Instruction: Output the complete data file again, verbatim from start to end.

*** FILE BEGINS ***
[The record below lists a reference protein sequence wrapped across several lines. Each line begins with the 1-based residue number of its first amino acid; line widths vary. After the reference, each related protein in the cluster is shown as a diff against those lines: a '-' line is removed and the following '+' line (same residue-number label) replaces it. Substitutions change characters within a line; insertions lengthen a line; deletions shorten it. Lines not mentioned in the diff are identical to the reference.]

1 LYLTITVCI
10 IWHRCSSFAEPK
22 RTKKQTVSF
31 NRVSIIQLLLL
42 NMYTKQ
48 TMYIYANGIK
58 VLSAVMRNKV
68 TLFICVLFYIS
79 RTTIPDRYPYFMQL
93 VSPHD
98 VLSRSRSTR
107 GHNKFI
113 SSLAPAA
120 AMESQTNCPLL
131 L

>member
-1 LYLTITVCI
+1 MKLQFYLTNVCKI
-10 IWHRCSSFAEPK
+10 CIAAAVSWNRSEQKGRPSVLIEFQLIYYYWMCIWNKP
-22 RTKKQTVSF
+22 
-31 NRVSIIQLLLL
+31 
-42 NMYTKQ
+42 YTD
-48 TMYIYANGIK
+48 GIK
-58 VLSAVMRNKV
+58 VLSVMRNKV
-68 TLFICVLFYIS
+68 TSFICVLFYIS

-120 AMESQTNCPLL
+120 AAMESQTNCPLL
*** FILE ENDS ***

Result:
[The record below lists a reference protein sequence wrapped across several lines. Each line begins with the 1-based residue number of its first amino acid; line widths vary. After the reference, each related protein in the cluster is shown as a diff against those lines: a '-' line is removed and the following '+' line (same residue-number label) replaces it. Substitutions change characters within a line; insertions lengthen a line; deletions shorten it. Lines not mentioned in the diff are identical to the reference.]

1 LYLTITVCI
10 IWHRCSSFAEPK
22 RTKKQTVSF
31 NRVSIIQLLLL
42 NMYTKQ
48 TMYIYANGIK
58 VLSAVMRNKV
68 TLFICVLFYIS
79 RTTIPDRYPYFMQL
93 VSPHD
98 VLSRSRSTR
107 GHNKFI
113 SSLAPAA
120 AMESQTNCPLL
131 L

>member
-1 LYLTITVCI
+1 MKLQFYLTNVCKI
-10 IWHRCSSFAEPK
+10 CIAAAVSWNRSEQKGRPSVLIEFQLIYYYWMCIWNKP
-22 RTKKQTVSF
+22 
-31 NRVSIIQLLLL
+31 
-42 NMYTKQ
+42 YTD
-48 TMYIYANGIK
+48 GIK
-58 VLSAVMRNKV
+58 VLSVMRNKV
-68 TLFICVLFYIS
+68 TSFICVLFYIS

-120 AMESQTNCPLL
+120 AAMESQTNCPLL